Sunday, June 18, 2006

Central Park: Black Skimmers (2006)

Black Skimmer Flying with Needlefish
Nickerson Beach, Long Island, United States
(additional Skimmer images by Cal — click images to advance)

Black Skimmers (Rynchops niger) have been visiting Central Park over the past few years feeding at night on several bodies of water including Turtle Pond, The Lake, Conservatory Water & The Meer.

They're back! All sightings have been on Turtle Pond near Belvedere Castle & The Delacorte Theatre. Bob Levy was first to report on their return this past Sunday (11-June). No more than 3 skimmers have been seen simultaneously.

The earliest on-line record, from the past few years is from the NYC Rare Bird Alert for August 6, 1999 transcribed by Gregory Kunkel. If anyone has personal observations earlier than this or a source for an an earlier date please drop me a line.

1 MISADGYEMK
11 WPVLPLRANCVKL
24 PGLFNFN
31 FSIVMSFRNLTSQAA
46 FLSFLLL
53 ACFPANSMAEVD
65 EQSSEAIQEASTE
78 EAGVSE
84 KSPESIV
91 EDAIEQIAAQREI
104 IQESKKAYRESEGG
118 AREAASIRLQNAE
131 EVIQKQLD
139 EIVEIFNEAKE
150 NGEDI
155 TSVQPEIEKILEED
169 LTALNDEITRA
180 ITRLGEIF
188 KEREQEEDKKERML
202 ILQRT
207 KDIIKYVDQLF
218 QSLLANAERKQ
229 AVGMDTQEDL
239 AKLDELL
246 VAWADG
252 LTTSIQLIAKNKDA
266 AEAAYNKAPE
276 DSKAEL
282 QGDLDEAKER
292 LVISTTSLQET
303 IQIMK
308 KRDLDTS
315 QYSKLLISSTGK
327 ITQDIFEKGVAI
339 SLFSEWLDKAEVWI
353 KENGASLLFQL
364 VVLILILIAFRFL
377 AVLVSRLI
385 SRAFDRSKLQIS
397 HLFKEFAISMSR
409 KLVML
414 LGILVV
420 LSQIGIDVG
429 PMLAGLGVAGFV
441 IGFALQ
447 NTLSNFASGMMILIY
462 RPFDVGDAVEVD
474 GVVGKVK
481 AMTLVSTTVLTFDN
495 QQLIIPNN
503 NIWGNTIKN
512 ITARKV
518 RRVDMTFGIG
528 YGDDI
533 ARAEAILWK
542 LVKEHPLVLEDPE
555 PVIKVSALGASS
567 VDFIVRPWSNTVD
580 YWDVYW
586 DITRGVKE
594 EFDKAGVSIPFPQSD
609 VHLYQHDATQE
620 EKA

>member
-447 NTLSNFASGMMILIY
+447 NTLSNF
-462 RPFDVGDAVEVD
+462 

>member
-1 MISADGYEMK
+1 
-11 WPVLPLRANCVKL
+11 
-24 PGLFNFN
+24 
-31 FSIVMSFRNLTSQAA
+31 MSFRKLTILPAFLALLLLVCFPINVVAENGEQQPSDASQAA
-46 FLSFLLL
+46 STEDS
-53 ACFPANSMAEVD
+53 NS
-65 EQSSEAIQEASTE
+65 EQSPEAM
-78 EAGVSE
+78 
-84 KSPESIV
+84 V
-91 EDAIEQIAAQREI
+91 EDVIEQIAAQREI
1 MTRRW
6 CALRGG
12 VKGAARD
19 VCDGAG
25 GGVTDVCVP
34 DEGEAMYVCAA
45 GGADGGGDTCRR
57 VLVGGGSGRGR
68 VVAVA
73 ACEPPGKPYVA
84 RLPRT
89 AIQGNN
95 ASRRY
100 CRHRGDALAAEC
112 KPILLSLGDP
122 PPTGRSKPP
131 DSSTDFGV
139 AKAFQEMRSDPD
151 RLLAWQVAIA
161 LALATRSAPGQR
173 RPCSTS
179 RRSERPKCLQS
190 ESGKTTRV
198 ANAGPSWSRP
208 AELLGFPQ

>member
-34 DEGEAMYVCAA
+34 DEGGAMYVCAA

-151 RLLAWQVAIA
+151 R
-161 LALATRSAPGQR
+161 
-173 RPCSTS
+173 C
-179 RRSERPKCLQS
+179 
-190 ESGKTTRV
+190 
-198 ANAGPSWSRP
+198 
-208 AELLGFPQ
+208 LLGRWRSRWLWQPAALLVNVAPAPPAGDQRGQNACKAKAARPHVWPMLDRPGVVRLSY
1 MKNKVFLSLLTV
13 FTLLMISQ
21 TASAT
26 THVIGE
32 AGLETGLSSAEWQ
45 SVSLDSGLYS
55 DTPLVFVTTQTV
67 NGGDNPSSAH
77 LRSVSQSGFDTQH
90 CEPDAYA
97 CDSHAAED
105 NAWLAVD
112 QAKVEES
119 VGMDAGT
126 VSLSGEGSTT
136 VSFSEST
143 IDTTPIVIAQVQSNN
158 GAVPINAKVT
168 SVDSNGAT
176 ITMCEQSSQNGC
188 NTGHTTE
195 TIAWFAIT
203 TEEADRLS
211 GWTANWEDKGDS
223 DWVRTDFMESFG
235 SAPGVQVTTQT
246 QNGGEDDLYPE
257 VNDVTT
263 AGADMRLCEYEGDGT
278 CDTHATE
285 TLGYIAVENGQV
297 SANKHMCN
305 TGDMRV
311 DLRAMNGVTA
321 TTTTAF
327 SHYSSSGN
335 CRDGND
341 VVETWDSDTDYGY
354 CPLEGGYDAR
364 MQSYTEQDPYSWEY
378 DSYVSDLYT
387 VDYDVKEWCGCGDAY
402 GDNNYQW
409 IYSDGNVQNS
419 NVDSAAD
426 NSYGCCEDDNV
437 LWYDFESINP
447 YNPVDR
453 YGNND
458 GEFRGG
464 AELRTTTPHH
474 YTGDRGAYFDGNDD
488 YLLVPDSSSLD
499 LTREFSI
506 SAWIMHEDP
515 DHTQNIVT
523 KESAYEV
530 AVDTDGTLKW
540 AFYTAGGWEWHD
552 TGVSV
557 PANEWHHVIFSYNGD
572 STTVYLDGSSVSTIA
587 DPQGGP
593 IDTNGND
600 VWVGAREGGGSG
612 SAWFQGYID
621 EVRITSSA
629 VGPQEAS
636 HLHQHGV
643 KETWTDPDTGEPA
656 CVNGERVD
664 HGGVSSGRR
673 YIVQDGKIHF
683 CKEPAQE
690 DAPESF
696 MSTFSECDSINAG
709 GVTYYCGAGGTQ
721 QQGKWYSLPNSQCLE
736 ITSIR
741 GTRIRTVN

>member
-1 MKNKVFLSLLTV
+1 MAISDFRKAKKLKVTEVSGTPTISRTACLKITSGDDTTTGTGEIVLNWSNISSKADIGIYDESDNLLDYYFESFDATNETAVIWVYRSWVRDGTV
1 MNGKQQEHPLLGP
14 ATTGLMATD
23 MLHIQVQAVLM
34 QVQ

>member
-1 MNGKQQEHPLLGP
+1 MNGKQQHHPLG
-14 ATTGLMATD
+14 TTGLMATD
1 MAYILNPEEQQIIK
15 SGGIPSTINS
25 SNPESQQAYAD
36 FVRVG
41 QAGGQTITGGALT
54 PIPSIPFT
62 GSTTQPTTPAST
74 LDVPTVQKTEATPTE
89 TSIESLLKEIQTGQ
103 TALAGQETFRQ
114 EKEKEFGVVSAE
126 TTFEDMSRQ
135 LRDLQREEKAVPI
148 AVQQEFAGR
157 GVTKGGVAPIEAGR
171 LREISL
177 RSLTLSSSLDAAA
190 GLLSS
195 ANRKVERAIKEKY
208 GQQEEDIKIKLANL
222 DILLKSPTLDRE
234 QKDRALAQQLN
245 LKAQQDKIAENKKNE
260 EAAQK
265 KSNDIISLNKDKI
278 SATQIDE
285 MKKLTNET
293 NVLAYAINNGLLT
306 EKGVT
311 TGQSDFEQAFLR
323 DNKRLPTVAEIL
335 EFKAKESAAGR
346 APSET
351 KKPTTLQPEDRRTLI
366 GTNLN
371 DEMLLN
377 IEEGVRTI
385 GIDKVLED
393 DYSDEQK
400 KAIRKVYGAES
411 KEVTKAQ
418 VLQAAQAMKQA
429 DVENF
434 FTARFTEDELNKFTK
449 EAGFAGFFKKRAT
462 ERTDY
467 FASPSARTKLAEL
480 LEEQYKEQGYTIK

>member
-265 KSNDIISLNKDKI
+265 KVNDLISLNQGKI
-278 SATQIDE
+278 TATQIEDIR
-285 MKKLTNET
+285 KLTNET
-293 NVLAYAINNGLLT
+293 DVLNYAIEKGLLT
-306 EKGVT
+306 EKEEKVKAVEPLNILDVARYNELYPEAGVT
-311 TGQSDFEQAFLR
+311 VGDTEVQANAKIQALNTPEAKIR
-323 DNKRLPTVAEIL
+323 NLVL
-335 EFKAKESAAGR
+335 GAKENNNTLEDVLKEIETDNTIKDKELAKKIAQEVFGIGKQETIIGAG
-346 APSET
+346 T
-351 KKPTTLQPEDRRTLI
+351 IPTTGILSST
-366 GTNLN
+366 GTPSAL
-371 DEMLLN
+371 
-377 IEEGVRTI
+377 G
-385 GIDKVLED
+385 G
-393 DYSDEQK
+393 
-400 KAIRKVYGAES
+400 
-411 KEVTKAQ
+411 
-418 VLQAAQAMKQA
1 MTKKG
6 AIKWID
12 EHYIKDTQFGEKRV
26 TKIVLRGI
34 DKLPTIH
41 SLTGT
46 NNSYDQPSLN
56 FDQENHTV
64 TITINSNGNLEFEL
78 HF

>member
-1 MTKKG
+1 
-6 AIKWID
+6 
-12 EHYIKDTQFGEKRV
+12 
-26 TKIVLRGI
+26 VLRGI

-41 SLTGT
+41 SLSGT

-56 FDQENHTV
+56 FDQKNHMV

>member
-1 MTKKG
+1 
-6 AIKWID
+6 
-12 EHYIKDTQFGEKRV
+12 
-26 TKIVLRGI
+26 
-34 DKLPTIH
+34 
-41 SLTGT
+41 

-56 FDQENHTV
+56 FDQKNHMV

The Birds of North America Online’ entry for Black Skimmer (by Michael Gochfeld & Joanna Burger) mentions the following on foraging behavior:

“Foraging distance from colonies variable. On Long Island, NY, main feeding areas <= 8 km from colony”.
The map below shows two circles surrounding Central Park. The inner one has a radius of 8 kilometers or 5 miles. The outer one doubles the radius to 10 miles.


Click image for a larger, more detailed view

Both circles above exclude the barrier beaches on the south shore of Long Island where Black Skimmers are known to breed.

Are there any known Black Skimmer breeding sites within the inner or outer circles? It would be good to know how the <= 8 km number was arrived at!

Facts from Birds of North America:

• Strikingly dimorphic in size — males are larger than females
• Relatively large pupil which constricts to a narrow vertical slit, a unique feature among birds
• Fossil History: Known from Tertiary strata of Patagonia
• Other Species:
   • Indian Skimmer (Rynchops albicollis) has a white collar and an orange-yellow bill
   • African Skimmer (Rynchops flavirostris) is the smallest of the three species. It has brown underwing coverts and an orange-red bill with a yellow tip.
• Both sexes have incubation patches